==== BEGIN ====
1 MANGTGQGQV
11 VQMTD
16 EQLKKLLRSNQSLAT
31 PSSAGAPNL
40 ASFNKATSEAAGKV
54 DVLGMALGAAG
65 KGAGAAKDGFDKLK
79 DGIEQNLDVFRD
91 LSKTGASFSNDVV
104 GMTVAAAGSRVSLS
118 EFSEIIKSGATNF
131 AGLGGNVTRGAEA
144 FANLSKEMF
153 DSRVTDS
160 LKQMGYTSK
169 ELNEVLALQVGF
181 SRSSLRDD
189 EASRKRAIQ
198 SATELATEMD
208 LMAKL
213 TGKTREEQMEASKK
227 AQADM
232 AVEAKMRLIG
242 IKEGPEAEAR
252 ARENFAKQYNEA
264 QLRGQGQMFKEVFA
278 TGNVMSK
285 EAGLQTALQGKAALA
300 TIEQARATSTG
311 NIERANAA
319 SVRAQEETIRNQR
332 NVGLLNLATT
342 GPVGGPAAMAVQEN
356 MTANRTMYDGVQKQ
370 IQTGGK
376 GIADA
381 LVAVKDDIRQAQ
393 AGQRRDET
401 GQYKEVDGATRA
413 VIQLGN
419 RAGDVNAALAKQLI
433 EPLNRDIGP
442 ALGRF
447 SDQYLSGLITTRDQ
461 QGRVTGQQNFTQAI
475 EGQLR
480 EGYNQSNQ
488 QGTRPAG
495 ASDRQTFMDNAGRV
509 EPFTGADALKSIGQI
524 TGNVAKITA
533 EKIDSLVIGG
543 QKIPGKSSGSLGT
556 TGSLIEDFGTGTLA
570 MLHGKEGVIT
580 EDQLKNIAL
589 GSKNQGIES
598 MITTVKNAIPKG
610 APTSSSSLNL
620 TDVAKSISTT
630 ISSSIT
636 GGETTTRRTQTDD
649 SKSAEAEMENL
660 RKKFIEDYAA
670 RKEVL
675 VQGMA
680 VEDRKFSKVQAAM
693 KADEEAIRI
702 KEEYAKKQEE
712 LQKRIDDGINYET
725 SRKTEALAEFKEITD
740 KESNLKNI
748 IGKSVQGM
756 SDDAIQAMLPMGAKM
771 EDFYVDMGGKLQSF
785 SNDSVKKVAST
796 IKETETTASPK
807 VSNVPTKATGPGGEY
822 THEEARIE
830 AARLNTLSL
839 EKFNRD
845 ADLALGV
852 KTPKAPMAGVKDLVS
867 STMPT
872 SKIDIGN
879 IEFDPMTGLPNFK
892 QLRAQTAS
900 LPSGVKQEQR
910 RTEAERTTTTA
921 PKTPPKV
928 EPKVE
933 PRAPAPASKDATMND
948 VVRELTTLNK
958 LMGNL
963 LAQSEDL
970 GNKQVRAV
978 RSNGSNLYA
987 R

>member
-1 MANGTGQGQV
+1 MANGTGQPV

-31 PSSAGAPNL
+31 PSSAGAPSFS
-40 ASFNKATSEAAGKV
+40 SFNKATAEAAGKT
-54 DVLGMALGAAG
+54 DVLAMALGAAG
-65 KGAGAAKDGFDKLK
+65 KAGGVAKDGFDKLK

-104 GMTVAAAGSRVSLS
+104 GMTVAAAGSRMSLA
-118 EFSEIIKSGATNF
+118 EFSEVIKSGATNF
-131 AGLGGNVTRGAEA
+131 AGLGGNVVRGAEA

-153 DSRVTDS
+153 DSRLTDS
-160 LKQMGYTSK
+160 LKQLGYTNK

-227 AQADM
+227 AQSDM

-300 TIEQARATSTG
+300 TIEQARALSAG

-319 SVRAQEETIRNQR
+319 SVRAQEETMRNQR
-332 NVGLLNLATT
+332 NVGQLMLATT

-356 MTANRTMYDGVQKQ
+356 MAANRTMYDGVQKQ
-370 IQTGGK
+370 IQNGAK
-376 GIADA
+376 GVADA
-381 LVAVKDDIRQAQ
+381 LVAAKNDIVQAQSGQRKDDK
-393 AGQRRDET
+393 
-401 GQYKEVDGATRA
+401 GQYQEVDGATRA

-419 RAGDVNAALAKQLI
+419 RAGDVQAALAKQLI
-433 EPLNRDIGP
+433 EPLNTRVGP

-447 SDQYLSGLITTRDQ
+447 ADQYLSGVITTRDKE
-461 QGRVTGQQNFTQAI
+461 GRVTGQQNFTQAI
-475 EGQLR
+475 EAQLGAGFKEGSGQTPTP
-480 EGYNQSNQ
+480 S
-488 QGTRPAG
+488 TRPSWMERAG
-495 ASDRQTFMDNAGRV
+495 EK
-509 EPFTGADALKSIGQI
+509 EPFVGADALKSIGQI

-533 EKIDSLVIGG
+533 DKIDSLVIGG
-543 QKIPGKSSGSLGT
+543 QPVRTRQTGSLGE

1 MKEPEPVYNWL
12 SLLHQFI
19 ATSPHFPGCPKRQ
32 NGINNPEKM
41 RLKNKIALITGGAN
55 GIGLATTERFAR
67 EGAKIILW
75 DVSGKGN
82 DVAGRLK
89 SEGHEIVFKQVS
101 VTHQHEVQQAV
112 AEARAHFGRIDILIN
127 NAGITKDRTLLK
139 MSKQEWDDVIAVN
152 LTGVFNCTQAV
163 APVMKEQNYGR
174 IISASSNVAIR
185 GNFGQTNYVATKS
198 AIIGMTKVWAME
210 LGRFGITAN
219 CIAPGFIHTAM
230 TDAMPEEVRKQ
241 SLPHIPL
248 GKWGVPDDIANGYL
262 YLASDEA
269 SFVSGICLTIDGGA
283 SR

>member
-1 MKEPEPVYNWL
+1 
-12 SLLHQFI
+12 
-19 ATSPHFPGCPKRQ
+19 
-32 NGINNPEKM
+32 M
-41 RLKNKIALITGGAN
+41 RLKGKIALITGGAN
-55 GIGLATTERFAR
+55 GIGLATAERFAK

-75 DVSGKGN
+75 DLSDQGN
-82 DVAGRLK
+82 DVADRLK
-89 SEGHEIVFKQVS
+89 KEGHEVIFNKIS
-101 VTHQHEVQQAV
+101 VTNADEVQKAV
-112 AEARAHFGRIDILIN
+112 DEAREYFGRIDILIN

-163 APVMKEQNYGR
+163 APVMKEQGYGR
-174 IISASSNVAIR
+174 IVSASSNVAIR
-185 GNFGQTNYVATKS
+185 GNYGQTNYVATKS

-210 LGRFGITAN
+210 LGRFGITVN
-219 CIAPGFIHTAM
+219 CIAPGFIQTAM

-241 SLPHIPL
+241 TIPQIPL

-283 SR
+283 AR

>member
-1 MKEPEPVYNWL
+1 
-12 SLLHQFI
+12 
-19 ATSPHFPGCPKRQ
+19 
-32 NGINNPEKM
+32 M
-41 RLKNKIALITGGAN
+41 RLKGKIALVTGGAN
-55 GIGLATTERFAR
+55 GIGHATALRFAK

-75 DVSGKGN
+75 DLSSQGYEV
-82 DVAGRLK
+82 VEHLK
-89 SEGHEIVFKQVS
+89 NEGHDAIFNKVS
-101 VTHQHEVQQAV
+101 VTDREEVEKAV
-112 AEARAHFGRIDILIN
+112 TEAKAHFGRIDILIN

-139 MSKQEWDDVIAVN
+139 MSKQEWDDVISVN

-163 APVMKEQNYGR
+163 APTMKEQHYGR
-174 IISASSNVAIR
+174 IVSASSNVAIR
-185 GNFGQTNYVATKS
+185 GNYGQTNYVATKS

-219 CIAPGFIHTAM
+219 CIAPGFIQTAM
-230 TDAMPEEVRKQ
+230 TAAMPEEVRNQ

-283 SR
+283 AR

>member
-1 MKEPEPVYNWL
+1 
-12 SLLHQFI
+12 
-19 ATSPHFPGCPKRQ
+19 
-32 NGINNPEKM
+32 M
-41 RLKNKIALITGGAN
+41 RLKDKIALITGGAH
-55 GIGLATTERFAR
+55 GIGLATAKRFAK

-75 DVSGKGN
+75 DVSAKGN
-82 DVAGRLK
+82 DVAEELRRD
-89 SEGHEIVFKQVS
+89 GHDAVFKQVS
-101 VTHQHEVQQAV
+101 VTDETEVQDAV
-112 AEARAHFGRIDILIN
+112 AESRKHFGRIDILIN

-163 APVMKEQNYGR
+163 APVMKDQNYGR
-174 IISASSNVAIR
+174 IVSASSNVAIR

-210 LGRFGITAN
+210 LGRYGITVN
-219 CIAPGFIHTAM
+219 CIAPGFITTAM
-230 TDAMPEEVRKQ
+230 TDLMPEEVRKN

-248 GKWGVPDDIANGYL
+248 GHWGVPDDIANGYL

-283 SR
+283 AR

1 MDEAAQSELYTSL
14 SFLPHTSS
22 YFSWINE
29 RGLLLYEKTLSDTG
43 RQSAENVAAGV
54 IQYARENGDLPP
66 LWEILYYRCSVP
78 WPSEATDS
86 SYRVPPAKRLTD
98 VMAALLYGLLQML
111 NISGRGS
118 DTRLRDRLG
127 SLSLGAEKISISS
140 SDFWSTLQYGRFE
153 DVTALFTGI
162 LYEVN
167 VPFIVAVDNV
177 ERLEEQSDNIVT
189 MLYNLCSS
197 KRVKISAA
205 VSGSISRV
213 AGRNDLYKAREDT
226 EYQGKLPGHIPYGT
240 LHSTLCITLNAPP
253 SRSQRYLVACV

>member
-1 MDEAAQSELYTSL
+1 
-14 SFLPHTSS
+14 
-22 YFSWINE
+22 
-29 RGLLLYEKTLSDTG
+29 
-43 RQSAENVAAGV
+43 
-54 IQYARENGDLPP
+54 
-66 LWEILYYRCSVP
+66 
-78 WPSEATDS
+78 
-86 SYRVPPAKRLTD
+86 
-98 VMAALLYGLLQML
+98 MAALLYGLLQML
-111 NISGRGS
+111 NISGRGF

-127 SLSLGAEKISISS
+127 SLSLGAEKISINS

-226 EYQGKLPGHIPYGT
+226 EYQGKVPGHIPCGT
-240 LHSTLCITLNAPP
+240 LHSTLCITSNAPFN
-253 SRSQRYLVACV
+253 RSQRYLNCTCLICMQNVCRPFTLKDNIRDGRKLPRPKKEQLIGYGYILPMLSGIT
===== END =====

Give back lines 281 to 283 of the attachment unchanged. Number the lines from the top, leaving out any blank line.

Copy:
+89 GHDAVFKQVS
-101 VTHQHEVQQAV
+101 VTDETEVQDAV